Barbara J. Kaster died on May 9, 2020, in Destin, Florida.
(The following notice was shared by President Rose on May 11, 2020)
To faculty and staff,
I write to share the sad news that Barbara Kaster—Bowdoin’s Harrison King McCann Professor of Communication in the Department of English Emerita—died Saturday, May 9, in Destin, Florida, at the age of eighty-five. The cause of death was congestive heart failure and emphysema.
Barbara was a dynamic teacher and documentary filmmaker who energized the fields of film studies and communications at Bowdoin, while making significant and broader contributions to the College, from curriculum restructuring to long-term planning.
Barbara J. Kaster was born June 27, 1934, in El Paso, Texas. She earned her BA at Texas Western College (now the University of Texas at El Paso), an EdM at the University of Texas at El Paso in 1966, and a PhD at the University of Texas at Austin in 1970. She was a public-school teacher in El Paso from 1957 to 1966. Before joining the Bowdoin faculty in 1973, she was associate professor of theater and communication at Florida Atlantic University (1970–1973), and had taught at the University of Texas (1968–1970), Indiana University (1967–1968), and the University of South Florida (1966–1967).
When Barbara was offered a job at Bowdoin, it was to teach public speaking, communication, and argumentation. Barbara insisted that her acceptance of the job was contingent on her being able to teach classes in film as well. She had already made a short documentary, “Making Policy, Not Coffee,” which featured Bella Abzug, Shirley Chisholm, Gloria Steinem, and Betty Friedan, among others, and focused on the changing roles of women at the l972 Democratic and Republican national conventions. She was also working on a deeper look at one of the feminists in that film, black attorney Florynce Kennedy, a project that became her 1974 film “Flo!” Within months of her arrival at Bowdoin, she had restructured the debate program, renaming it the Bowdoin Forum and inviting national speakers to debate with students.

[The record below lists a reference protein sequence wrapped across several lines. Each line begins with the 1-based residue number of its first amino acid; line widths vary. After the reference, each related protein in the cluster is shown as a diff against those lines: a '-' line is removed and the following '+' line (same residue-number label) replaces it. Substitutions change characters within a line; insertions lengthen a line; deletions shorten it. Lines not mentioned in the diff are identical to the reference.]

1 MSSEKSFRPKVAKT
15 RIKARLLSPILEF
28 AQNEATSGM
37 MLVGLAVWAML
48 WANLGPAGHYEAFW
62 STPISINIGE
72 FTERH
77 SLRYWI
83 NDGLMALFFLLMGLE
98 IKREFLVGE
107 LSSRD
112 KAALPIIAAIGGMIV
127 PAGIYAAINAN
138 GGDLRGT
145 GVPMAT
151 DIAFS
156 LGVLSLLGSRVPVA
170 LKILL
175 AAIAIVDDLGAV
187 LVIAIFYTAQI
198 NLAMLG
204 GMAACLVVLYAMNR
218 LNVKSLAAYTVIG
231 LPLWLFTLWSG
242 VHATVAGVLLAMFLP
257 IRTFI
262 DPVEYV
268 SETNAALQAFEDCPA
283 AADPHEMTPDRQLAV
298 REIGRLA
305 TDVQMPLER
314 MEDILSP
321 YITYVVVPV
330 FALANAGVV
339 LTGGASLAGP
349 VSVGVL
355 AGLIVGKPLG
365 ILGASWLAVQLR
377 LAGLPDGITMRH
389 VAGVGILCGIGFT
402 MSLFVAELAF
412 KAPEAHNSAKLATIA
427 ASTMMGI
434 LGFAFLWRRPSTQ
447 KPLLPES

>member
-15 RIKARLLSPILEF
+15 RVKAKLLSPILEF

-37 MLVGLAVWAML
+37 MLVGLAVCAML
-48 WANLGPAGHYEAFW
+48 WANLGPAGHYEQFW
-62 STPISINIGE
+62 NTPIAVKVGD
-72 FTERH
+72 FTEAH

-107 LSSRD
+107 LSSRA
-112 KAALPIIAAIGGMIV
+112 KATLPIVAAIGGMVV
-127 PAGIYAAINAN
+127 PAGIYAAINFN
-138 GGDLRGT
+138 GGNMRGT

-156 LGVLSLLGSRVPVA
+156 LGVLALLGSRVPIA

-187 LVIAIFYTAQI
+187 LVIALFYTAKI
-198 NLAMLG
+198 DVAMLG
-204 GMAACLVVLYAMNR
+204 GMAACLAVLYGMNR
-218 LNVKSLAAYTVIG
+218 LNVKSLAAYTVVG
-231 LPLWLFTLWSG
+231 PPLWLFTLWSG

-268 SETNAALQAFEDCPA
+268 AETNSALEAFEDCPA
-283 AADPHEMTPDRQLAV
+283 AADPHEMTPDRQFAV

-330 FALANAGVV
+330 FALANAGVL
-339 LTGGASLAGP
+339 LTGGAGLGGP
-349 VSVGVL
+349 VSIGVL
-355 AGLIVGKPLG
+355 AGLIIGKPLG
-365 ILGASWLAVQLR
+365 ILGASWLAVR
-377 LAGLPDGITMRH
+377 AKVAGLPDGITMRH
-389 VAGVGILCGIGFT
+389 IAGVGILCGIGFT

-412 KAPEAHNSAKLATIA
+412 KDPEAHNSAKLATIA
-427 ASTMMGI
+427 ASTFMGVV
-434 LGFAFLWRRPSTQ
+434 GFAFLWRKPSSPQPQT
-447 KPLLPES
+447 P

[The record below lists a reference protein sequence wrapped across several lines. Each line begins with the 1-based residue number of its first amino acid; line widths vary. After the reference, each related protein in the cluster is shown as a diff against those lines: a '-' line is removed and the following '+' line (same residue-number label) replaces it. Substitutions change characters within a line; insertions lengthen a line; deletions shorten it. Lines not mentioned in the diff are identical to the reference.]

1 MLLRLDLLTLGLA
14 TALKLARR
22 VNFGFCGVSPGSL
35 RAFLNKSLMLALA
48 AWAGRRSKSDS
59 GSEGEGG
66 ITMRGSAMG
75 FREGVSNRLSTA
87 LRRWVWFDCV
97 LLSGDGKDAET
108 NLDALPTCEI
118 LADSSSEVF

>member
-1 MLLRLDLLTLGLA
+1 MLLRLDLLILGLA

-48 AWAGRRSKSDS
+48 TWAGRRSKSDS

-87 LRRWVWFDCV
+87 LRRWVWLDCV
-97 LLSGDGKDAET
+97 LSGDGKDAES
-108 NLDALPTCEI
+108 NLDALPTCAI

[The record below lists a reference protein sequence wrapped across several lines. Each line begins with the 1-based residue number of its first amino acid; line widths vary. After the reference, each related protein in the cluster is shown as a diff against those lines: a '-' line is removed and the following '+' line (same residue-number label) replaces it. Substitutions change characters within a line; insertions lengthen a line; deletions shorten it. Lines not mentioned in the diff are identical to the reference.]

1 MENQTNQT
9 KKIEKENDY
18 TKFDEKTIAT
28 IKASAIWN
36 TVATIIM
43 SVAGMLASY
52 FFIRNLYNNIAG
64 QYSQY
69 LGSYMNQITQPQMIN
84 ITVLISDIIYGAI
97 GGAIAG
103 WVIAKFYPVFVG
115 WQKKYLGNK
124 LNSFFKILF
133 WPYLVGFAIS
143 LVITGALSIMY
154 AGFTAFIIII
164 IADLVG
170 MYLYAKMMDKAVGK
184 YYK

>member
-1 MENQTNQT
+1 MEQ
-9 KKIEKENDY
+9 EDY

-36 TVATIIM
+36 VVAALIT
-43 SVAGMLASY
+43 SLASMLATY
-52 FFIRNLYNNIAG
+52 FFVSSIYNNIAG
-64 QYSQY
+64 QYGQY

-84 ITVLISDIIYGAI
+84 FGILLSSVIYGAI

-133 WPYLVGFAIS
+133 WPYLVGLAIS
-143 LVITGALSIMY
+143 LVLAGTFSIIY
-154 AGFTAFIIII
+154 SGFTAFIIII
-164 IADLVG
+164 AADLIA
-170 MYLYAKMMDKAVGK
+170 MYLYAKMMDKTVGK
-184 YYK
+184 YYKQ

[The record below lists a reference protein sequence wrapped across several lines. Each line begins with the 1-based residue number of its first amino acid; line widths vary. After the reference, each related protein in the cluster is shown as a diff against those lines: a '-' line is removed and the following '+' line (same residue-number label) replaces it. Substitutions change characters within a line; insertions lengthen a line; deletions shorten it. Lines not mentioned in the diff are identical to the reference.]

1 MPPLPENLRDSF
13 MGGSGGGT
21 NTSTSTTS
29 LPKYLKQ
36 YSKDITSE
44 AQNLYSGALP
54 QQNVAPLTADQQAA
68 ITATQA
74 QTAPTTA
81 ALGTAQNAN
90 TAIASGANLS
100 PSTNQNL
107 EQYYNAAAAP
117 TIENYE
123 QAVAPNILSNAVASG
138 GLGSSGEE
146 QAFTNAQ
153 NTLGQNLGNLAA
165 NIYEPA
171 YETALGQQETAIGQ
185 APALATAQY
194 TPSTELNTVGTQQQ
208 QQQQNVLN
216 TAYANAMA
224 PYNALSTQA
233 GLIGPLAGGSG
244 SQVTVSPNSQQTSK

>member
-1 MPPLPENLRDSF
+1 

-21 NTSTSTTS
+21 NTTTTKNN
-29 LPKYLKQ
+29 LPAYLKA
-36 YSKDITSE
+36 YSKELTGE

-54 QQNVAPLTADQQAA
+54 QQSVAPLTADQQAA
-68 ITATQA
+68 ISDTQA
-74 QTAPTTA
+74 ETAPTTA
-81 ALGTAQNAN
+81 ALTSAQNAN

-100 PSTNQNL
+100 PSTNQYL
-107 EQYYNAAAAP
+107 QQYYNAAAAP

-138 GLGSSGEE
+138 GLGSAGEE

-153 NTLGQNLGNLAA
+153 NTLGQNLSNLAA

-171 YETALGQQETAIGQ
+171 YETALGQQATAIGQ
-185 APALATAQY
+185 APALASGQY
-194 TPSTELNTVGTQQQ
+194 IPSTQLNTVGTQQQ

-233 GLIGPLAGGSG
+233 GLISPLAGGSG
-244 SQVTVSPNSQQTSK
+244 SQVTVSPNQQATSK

She wanted to teach not only film history and theory, but to show students how to make their own films. Her course “History, Theory, and Criticism of Film” was immediately popular at Bowdoin, attracting up to a hundred students in its first year before hitting an enrollment peak of two hundred a few years later. Barbara was energetic, but that was too many students, even for her. “Even a hundred and fifty is just at the point of madness,” she said, as she limited enrollment to juniors and seniors.
The Bowdoin Film Society grew out of that class, as did the Student Film Awards Ceremony, an annual event that Barbara approached with the zeal of the annual awards of the Academy of Motion Picture Arts and Sciences, right down to a polar bear version of an Oscar. Barbara was well known for her lively classes (her class “Group Performance of Literature” included an adaptation of a P. G. Wodehouse short story). New England sportscaster Dale Arnold ’79 credits Barbara with helping him develop a course of study that would allow him to pursue his own goals in the field of broadcasting.
In January 1975, Barbara became one of the first women to be granted tenure at Bowdoin. Later that fall she was named the Harrison King McCann Professor of Oral Communication, a title that she lobbied to have changed to reflect a connection to the English department.
She continued to work on her own projects, including many articles on film and a screenplay called “The HeLaCells” about a Nobel Prize nominee whose cancer research is about to be revealed as fraudulent. She also made films of her own. Her video documentary “Poggio Civitate” was about the Bowdoin-Bryn Mawr archaeological excavations at an Etruscan site in Murlo, Italy. In 1979 she produced “Green Seas, White Ice,” a film about the Arctic expeditions of Donald B. MacMillan of Bowdoin’s Class of 1898.